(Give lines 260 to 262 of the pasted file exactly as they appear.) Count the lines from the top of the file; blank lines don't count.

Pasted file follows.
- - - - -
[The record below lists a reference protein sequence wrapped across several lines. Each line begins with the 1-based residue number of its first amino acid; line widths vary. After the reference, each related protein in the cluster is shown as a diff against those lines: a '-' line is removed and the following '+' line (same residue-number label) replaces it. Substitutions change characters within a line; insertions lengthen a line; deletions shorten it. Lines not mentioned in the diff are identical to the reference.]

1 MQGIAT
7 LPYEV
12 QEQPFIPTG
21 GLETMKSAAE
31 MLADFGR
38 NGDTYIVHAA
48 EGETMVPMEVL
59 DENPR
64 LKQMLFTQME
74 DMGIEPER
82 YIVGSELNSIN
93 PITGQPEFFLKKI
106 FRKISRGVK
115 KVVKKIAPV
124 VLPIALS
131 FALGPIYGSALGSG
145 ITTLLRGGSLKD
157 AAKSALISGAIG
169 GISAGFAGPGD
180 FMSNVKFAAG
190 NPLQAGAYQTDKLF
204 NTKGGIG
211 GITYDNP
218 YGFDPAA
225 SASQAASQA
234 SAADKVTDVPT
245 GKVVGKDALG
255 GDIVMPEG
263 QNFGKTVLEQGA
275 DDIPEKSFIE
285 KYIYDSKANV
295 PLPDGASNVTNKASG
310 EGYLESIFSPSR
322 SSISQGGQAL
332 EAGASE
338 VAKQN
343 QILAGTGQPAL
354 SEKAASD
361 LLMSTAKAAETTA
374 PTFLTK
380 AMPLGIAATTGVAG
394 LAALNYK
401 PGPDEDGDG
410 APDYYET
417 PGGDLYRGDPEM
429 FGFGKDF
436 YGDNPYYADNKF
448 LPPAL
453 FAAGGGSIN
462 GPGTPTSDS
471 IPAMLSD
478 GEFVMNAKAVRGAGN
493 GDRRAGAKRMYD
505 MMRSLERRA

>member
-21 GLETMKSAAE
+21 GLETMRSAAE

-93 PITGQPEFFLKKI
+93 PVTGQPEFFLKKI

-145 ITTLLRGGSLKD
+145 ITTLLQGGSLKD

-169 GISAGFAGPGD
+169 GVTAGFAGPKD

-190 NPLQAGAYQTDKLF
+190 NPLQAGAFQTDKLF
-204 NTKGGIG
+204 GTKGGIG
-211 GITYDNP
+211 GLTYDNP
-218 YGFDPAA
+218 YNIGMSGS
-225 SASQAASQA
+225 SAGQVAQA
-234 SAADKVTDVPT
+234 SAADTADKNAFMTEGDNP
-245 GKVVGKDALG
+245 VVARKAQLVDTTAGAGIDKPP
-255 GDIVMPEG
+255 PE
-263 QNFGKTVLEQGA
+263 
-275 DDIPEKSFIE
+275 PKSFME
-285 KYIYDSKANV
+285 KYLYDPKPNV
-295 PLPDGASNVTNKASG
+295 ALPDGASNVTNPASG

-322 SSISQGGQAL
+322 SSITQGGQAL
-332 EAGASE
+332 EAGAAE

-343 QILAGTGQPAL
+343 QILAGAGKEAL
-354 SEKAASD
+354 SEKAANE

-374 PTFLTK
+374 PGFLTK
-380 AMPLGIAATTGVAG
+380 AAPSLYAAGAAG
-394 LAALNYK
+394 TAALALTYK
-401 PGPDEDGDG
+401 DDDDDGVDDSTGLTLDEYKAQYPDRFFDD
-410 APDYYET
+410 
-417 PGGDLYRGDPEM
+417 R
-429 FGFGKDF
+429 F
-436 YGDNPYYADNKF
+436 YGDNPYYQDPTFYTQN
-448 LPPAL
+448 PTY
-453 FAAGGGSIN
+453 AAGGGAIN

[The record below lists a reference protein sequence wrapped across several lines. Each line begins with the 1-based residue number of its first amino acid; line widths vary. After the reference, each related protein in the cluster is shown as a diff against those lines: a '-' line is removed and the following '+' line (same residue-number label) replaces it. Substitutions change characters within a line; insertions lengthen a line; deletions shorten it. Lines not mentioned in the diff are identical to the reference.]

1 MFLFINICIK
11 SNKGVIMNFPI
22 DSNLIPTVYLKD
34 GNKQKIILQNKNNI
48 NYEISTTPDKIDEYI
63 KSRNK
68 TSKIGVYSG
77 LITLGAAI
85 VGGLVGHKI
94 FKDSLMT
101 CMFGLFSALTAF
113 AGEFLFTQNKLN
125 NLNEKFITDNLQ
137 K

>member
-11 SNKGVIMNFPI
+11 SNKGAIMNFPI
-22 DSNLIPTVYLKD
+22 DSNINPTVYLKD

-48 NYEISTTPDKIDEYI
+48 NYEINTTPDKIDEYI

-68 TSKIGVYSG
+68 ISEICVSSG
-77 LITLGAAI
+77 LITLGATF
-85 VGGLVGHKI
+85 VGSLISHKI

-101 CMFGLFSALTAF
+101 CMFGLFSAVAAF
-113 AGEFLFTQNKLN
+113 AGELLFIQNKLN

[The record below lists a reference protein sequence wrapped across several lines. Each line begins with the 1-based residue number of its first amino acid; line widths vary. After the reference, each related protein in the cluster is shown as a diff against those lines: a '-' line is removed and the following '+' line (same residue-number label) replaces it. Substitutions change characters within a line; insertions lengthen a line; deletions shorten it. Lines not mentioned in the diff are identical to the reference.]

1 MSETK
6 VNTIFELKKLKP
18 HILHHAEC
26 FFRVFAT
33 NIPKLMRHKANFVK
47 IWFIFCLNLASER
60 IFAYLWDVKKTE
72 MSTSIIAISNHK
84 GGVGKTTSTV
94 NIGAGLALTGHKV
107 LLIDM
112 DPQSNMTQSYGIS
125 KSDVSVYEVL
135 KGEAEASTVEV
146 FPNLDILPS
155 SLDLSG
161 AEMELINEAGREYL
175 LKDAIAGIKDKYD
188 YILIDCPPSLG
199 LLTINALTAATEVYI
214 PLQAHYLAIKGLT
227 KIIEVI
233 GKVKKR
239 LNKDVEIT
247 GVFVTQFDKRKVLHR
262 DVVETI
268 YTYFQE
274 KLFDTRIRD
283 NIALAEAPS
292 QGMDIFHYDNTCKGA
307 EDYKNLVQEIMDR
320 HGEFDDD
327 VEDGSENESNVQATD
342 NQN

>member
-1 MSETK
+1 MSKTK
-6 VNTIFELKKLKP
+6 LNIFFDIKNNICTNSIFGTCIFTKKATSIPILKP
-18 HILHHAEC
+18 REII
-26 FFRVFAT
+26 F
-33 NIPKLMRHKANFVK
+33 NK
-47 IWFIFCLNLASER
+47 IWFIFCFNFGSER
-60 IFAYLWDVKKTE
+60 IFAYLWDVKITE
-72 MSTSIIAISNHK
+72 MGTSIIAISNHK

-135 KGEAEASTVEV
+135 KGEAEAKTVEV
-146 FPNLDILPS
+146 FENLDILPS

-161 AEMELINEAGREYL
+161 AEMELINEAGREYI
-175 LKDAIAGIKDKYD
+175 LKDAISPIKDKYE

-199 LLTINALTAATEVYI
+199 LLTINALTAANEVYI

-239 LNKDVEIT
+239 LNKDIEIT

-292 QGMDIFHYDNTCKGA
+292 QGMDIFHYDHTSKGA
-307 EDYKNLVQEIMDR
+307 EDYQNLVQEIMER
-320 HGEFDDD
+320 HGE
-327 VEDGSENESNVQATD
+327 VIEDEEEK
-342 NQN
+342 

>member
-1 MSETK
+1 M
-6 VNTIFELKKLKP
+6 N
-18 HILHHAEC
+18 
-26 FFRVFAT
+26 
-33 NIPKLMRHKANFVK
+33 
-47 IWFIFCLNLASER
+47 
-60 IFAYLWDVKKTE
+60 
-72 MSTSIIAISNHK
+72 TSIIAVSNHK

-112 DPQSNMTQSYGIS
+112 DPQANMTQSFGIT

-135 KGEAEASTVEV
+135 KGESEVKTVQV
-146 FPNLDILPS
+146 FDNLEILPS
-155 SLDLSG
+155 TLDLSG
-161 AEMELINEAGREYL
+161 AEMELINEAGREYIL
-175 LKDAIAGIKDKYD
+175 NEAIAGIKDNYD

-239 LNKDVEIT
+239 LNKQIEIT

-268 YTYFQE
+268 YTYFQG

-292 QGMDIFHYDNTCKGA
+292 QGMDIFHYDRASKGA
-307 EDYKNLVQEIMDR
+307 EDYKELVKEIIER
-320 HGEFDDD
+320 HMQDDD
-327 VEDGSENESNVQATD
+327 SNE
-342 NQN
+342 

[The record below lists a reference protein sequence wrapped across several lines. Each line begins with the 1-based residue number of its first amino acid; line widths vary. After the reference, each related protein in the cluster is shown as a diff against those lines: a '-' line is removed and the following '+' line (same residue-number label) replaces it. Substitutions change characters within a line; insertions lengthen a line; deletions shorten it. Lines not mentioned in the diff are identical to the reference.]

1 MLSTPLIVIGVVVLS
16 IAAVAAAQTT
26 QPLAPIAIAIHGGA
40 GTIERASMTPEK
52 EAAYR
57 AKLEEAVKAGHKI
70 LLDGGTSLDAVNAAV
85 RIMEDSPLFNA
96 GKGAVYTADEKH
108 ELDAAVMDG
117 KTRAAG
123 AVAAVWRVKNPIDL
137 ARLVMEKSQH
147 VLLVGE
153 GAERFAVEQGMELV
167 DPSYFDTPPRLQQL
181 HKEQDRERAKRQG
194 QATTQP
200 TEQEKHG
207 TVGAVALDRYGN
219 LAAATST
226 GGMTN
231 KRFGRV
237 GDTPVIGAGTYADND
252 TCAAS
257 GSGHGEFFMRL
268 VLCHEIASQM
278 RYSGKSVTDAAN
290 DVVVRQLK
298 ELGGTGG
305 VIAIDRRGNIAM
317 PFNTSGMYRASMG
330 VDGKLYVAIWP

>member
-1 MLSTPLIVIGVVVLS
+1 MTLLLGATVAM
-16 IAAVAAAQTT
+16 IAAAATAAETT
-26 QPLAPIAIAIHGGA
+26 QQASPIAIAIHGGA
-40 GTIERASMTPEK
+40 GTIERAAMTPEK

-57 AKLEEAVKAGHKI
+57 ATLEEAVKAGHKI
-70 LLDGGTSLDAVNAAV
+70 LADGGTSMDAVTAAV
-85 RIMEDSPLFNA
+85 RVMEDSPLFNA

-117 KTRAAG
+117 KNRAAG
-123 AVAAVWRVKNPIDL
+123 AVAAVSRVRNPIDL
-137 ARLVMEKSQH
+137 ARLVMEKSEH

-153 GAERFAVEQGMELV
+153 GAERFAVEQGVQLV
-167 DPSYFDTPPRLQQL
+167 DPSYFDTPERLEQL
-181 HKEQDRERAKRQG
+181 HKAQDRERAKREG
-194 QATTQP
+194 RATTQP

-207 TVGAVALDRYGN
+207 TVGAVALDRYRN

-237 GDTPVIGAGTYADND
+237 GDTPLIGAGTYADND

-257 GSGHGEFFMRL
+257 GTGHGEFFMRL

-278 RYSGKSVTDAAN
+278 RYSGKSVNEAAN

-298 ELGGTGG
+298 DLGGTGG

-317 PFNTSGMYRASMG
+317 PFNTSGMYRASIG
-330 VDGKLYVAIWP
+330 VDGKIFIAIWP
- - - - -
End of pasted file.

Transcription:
-320 HGEFDDD
+320 HMQDDD
-327 VEDGSENESNVQATD